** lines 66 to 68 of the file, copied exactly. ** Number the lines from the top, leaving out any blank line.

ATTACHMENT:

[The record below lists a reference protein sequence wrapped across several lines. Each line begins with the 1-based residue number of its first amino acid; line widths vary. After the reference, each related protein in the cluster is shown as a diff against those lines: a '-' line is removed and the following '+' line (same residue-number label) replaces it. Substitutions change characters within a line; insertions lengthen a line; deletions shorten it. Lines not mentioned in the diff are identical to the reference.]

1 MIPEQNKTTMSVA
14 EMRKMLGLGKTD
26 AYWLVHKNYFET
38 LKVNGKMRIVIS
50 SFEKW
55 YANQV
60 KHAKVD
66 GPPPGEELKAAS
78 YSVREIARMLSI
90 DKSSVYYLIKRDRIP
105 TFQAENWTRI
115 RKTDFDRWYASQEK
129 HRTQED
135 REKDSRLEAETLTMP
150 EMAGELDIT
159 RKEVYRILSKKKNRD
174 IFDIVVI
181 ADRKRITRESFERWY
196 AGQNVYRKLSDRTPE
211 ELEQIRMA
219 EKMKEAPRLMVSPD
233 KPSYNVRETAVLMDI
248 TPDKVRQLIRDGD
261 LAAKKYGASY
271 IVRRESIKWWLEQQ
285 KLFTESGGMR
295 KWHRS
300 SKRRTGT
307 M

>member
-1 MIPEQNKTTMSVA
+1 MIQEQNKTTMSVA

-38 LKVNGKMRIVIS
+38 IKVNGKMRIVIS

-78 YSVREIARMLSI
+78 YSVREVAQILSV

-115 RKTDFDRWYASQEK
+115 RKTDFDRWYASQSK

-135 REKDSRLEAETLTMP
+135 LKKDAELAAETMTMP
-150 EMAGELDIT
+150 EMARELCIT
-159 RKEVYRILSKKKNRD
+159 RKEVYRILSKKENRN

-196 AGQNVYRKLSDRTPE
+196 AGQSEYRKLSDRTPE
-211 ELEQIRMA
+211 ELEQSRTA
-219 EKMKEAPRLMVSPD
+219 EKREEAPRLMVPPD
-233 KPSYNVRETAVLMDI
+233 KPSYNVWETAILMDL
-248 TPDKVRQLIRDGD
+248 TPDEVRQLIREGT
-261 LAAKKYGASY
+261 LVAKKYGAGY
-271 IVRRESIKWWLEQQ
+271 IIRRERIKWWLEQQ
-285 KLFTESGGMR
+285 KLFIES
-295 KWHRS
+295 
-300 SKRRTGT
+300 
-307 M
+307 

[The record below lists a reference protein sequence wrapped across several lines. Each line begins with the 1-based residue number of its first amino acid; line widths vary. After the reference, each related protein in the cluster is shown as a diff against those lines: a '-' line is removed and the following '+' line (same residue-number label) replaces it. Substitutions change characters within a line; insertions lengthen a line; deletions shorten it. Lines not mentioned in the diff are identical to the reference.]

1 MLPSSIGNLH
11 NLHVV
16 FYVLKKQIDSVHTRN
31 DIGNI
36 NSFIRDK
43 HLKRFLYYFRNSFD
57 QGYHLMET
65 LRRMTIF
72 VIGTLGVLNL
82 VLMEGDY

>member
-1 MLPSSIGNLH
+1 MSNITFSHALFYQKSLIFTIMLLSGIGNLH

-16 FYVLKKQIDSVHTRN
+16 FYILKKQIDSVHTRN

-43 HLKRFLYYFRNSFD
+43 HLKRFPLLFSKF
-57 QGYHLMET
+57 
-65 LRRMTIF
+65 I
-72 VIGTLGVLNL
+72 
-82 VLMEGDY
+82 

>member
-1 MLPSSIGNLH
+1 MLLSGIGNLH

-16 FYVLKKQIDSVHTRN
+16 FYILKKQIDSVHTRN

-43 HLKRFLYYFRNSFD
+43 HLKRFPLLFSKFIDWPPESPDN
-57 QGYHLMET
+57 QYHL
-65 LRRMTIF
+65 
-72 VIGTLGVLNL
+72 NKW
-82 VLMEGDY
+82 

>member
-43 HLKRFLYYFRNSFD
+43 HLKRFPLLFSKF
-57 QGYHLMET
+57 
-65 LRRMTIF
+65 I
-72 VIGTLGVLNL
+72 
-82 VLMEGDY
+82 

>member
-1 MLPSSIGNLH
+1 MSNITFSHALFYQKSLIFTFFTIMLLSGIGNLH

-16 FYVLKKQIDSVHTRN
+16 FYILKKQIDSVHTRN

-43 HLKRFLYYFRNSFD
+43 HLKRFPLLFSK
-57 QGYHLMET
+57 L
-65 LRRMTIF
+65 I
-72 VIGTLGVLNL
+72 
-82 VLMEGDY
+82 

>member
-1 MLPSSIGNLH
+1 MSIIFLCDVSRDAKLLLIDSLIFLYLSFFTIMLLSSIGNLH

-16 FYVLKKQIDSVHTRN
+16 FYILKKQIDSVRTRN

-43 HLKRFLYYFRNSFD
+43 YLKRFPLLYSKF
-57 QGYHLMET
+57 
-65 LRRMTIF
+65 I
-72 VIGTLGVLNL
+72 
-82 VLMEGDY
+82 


-307 M
+307 

[The record below lists a reference protein sequence wrapped across several lines. Each line begins with the 1-based residue number of its first amino acid; line widths vary. After the reference, each related protein in the cluster is shown as a diff against those lines: a '-' line is removed and the following '+' line (same residue-number label) replaces it. Substitutions change characters within a line; insertions lengthen a line; deletions shorten it. Lines not mentioned in the diff are identical to the reference.]